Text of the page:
Therapeutic Massage Therapy includes a variety of techniques. All sessions are customized based on your needs. Ask about specialized sessions such as adding Warm Bamboo, Reflexology or CranioSacral Therapy to a therapeutic massage session. If booking a session online and you are not sure what to choose--pick any session that is the length you would like and we'll discuss the type of bodywork that is best for you when you arrive.
Here is a sampling:
Therapeutic Deep Tissue
Working into the fascia and deeper muscle layers, it is helpful for chronic muscular pain, injury rehabilitation, reduction of pain caused by arthritis and tendonitis.
Beneficial for active adults and children. Relieves stiffness and soreness due to excursion from home projects to training runs. Massage shortens recovery time and addresses trigger points, muscle imbalances, and shortened, tight muscles.
Neuromuscular Therapy addresses acute and chronic pain syndromes and utilizes specific massage therapy techniques (including trigger point therapy, deep tissue massage, myofascial work and muscle energy techniques), stretching, and self-care to eliminate the causes of most neuromuscular patterns of pain. It is a scientific approach to muscular pain relief. NMT enhances the function of joints, muscles and movement, improving posture, and well-being. Requires initial 60 minute appointment.
Restorative Swedish Massage
Uses long flowing strokes, kneading, rolling, vibration, tapping, and working towards the heart, stimulating circulation. Benefits include: speeds recovery from injuries, reduces swelling, and breaks down scar tissue adhesions. This is not deep tissue bodywork.
From the Upledger Institute: By complementing the body''s natural healing processes, CST is increasingly used as a preventive health measure for its ability to bolster resistance to disease, and is effective for a wide range of medical problems associated with pain and dysfunction, including:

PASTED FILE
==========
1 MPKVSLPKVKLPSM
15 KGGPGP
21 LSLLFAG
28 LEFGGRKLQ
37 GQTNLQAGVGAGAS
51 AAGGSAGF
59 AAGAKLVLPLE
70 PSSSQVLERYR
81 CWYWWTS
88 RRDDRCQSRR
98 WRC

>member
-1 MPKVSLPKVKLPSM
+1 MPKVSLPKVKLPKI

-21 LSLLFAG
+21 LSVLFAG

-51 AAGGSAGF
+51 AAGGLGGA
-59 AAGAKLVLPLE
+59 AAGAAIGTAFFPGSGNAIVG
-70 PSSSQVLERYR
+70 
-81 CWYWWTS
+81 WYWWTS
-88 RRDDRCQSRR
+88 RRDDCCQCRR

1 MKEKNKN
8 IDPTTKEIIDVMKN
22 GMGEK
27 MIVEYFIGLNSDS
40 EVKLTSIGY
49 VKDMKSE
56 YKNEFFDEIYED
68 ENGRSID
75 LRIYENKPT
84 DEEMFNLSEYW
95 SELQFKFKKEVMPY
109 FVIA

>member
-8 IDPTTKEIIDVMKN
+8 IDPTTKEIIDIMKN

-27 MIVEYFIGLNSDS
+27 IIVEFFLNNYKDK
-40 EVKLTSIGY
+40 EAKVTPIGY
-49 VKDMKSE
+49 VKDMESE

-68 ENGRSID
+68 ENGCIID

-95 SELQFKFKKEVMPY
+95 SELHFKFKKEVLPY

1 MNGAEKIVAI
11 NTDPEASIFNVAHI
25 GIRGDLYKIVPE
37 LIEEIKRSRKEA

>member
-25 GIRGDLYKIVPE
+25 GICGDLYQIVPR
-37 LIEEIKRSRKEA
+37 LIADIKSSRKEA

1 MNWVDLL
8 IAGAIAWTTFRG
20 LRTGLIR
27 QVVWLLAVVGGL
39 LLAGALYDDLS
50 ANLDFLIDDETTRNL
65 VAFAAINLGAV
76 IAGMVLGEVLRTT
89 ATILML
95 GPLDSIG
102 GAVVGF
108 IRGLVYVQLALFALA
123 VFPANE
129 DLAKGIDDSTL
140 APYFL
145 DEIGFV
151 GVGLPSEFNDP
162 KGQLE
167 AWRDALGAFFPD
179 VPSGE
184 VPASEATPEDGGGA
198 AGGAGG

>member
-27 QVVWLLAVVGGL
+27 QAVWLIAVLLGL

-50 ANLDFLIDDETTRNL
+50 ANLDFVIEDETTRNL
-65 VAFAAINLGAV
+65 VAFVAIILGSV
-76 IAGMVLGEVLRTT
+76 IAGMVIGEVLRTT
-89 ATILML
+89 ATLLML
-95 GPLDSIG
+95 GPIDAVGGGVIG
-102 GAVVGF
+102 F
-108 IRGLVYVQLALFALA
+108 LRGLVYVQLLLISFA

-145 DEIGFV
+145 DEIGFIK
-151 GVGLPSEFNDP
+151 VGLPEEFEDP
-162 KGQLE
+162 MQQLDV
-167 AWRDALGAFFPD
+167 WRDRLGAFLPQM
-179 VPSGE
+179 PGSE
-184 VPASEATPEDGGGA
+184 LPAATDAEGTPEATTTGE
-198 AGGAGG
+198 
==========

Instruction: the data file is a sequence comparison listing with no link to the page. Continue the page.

Chronic Neck and Back Pain
Central Nervous System Disorders
Traumatic Brain and Spinal Cord Injuries
Stress and Tension-Related Problems
Fibromyalgia and other Connective-Tissue Disorders
Temporomandibular Joint Syndrome (TMJ)
Neurovascular or Immune Disorders
Post-Traumatic Stress Disorder
Hours are by appointment Monday-Friday; *emergency appointments may be available for established clients outside the normal schedule.
Massage Therapy & Bodywork
30 min $45
60 min $85
90 min $120
Limited availability for house call appointments for established clients only. $150 per hour, 90 minutes minimum. Weekly session packages available, reduce rate.
Private Yoga & Strength Training
Includes assessment and corrective postures and exercises
80 minutes $120
You may order online, phone, email, or text. Each certificate is artfully designed and includes an envelope, or may be sent electronically.
lesley (at) troyhealingarts (dot) com
Experts estimate that upwards of ninety percent of disease is stress related.
And perhaps nothing ages us faster, internally and externally, than high stress. While eliminating anxiety and pressure altogether in this fast-paced world may be idealistic, massage can, without a doubt, help manage stress. This translates into:
* Decreased anxiety.
* Enhanced sleep quality.
* Greater energy.
* Improved concentration.
* Increased circulation.
* Reduced fatigue.
Furthermore, clients often report a sense of perspective and clarity after receiving a massage. The emotional balance bodywork provides can often be just as vital and valuable as the more tangible physical benefits.
In response to massage, specific physiological and chemical changes cascade throughout the body, with profound effects. Research shows that with massage:
* Arthritis sufferers note fewer aches and less stiffness and pain.
* Asthmatic children show better pulmonary function and increased peak air flow.
* Burn injury patients report reduced pain, itching, and anxiety.
* High blood pressure patients demonstrate lower diastolic blood pressure, anxiety, and stress hormones.
* Premenstrual syndrome sufferers have decreased water retention and cramping.
* Pre-term infants have improved weight gain.
Research continues to show the enormous benefits of touch—which range from treating chronic diseases, neurological disorders, and injuries, to alleviating the tensions of modern lifestyles. Consequently, the medical community is actively embracing bodywork, and massage is becoming an integral part of hospice care and neonatal intensive care units. Many hospitals are also incorporating on-site massage practitioners and even spas to treat post-surgery or pain patients as part of the recovery process.
Review the clinical research studies examining the benefits of massage.
Review massage information from the National Center for Complementary and Alternative Medicine, a division of the National Institutes of Health.
Information provided by Associated Bodywork & Massage Professionals.